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I've perused the evidence as best I can, and while I'm not a professional, I am a published amateur. After my post earlier where I went into a breakdown of the details I've decided to do a bit more research into it, and while there aren't many reliable sources to go by I've become more and more convinced that the historical bow and crossbow are both highly overrated.

 

Yeah, I know recent reconstructed longbow testing has really put down the myths surrounding their armor penetration ability, but I didn't know about crossbows. Do you have any links you could toss my way to read up on this? I'd be interested in reading up on this issue.

 

I come down firmly on the side of the gun being more accurate, especially when we're talking about the typical battle distances of about 20-200 yards.

 

If you're talking about individual accuracy, then I agree - at least with crossbows (to remain cautious). I think we should qualify this though, as it depends on the shooter and the weapon. However, at the upper bound of both, I think you're right here.

 

What I'd really like to do is find someone with a genuine replica crossbow and someone else with a genuine arquebus and do some testing, with the proper meal powder, etc. Unfortunately, this is proving to be difficult for someone without any budget to speak of....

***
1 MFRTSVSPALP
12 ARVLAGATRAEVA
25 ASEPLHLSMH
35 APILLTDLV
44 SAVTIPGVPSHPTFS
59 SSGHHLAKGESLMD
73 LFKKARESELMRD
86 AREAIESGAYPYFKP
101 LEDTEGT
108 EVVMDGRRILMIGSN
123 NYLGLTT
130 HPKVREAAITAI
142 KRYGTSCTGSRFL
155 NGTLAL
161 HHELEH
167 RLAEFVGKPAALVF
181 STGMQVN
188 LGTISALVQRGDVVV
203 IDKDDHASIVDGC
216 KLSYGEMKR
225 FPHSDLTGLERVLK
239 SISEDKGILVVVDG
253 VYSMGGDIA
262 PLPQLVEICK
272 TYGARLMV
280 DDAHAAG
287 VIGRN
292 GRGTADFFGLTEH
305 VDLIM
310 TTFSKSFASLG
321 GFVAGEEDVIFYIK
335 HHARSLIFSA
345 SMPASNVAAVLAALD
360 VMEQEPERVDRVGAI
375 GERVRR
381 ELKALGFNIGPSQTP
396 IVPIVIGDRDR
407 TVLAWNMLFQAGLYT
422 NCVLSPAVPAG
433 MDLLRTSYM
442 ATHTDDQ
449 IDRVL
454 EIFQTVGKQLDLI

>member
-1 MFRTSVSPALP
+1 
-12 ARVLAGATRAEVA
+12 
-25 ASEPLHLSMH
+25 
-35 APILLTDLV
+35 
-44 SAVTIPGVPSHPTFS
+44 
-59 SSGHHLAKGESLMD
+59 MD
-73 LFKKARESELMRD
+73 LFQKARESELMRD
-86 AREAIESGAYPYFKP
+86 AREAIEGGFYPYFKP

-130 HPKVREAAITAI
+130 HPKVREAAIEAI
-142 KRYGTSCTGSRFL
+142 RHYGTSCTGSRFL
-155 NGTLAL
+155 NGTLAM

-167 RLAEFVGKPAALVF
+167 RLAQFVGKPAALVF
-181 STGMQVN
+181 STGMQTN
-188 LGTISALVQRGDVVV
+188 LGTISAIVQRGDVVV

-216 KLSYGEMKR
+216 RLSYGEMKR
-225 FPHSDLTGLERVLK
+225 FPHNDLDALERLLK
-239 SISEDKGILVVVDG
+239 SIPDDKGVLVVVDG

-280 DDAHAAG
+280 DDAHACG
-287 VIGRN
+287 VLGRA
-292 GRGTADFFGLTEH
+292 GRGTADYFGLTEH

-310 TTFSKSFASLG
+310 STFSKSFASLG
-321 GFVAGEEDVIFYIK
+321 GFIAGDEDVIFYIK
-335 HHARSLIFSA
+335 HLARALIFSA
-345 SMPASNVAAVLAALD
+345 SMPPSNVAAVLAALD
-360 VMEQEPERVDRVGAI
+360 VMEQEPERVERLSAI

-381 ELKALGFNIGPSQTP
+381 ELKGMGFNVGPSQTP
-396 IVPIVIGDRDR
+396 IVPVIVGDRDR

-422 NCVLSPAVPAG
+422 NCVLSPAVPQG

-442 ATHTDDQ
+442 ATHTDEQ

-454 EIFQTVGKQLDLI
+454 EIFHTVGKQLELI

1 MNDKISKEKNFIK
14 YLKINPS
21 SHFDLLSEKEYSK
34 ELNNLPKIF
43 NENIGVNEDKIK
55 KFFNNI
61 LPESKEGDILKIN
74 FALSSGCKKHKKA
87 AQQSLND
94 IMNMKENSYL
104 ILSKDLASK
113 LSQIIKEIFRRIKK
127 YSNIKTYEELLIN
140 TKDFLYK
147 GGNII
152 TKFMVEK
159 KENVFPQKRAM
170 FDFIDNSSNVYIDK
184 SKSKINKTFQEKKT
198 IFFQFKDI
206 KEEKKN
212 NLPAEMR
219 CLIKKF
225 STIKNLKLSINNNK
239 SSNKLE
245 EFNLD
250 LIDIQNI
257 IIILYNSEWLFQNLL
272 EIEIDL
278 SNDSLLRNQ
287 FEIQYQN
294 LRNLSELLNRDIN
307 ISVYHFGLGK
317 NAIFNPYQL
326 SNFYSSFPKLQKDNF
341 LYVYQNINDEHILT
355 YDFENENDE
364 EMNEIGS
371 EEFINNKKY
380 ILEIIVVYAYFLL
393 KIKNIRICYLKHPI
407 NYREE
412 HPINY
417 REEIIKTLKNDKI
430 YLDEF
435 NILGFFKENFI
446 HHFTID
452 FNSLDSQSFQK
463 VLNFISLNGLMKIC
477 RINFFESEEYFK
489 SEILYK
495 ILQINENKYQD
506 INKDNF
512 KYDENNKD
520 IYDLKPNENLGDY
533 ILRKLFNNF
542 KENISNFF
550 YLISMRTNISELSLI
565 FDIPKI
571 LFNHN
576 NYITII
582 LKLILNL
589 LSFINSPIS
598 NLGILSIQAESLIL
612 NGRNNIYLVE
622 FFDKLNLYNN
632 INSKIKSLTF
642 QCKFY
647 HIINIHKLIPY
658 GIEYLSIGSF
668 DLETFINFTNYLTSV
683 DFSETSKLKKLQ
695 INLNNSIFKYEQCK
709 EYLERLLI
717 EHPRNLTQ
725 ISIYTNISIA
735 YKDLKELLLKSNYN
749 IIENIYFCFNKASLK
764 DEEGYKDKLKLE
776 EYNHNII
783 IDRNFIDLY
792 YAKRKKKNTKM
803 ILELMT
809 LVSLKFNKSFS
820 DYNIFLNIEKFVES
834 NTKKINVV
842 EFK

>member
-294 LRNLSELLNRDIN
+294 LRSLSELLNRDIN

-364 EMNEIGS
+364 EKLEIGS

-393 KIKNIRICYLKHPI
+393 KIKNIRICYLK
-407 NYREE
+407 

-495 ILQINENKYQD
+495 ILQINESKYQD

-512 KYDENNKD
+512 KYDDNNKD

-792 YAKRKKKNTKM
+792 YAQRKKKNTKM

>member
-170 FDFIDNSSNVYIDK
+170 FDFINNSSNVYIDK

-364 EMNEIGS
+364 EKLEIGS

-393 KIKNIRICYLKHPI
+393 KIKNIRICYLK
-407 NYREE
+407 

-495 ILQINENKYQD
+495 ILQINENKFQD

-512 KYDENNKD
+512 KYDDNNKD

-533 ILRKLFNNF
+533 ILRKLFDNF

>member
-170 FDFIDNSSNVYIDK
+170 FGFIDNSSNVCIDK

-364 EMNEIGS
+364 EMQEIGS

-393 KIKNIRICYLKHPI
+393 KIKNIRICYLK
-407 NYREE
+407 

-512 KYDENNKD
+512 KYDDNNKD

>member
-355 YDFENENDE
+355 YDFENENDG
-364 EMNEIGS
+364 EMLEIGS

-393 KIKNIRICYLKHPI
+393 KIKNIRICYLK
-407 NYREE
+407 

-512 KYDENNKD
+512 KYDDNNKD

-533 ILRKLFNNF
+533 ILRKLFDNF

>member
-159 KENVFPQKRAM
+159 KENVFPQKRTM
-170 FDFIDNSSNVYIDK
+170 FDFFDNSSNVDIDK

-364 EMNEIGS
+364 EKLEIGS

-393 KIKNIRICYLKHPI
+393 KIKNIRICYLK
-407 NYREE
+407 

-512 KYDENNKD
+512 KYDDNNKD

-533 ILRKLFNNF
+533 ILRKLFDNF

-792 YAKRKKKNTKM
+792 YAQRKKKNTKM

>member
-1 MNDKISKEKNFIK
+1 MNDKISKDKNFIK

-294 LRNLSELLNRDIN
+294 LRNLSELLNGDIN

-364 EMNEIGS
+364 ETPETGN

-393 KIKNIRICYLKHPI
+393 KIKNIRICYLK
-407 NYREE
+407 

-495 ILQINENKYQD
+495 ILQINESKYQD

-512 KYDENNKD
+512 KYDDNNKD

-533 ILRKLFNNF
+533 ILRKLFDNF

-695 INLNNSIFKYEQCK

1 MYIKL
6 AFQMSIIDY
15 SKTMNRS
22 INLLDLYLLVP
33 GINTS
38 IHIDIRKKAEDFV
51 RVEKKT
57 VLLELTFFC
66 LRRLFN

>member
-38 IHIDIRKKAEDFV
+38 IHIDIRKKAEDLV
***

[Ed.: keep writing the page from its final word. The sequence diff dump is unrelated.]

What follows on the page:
Dude, if you ever do, please let me know how it does. I'd love to read about it. I read someone's account of test-firing a handgonne (stockless hand cannon from the 14th century), and he was surprised at how accurate he could get. Might be interesting to see what you can do with an arquebus.

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Bows are more accurate than smoothbore, hence why they were used for hunting and still used alongside guns for so long along with their higher rate of fire.

 

"More accurate than" really isn't a useful measure. More accurate in volley fire? For individual targets? How does the accuracy change with range? Movement? Wind conditions?

 

Matchlocks weren't used for hunting - but the reasons given are never accuracy, but instead the burning slow match both alerting creatures to the hunter and threatening to set the undergrowth ablaze. Indeed, you see shooting competitions in the Imperial city-states all through the 15th century alongside crossbow shooting competitions, with the best shooters being awarded prizes for their accuracy, and that's in the matchlock era.

 

However, by the time of P:E, the wheellock has been invented, meaning that firearms are used in hunting. We have several examples of hunting firearms from the first half of the 16th century, for example.

 

Note that while firearms have higher individual accuracy at range, that does not meant they have higher volley accuracy. And you're right that bows were used alongside firearms, with each weapon filling a particular military niche. But to describe firearms as inaccurate, especially in individual accuracy and irregular use, is not giving them due credit.

 

The advantage of guns back then was that they were easier to train people up to use, not requiring the building of specific muscles and could do more damage, penetrating plate at close enough range.